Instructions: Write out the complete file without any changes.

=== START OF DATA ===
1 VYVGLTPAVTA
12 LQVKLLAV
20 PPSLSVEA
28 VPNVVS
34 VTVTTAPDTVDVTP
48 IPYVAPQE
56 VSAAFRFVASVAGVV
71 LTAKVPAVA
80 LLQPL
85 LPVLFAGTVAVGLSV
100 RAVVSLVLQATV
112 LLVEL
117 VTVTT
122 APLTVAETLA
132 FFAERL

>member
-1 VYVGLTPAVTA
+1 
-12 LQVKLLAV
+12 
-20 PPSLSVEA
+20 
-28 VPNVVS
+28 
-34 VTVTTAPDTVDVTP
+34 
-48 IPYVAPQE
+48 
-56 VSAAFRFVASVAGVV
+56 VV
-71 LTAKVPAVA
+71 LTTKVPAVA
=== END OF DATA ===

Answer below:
1 VYVGLTPAVTA
12 LQVKLLAV
20 PPSLSVEA
28 VPNVVS
34 VTVTTAPDTVDVTP
48 IPYVAPQE
56 VSAAFRFVASVAGVV
71 LTAKVPAVA
80 LLQPL
85 LPVLFAGTVAVGLSV
100 RAVVSLVLQATV
112 LLVEL
117 VTVTT
122 APLTVAETLA
132 FFAERL

>member
-1 VYVGLTPAVTA
+1 
-12 LQVKLLAV
+12 
-20 PPSLSVEA
+20 
-28 VPNVVS
+28 
-34 VTVTTAPDTVDVTP
+34 
-48 IPYVAPQE
+48 
-56 VSAAFRFVASVAGVV
+56 VV
-71 LTAKVPAVA
+71 LTTKVPAVA